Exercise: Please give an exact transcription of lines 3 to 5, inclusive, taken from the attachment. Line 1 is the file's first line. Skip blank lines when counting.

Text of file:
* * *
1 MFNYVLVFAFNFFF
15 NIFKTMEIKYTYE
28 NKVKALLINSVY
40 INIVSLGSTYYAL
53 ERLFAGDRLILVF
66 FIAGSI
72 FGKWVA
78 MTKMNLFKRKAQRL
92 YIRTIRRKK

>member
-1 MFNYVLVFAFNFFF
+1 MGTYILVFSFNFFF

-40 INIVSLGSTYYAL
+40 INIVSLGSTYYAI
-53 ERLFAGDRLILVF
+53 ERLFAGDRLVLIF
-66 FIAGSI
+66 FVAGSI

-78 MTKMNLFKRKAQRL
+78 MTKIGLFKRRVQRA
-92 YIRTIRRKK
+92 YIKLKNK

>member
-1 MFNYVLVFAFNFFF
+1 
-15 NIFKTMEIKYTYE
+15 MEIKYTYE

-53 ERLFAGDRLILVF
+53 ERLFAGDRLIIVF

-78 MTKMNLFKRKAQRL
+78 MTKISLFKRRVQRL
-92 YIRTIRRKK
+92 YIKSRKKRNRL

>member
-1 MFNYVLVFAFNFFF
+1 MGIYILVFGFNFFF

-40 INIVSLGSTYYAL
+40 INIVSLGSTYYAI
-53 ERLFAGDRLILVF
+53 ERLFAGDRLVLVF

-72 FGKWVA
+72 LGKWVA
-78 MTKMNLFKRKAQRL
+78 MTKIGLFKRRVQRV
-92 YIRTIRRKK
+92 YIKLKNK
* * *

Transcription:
28 NKVKALLINSVY
40 INIVSLGSTYYAL
53 ERLFAGDRLILVF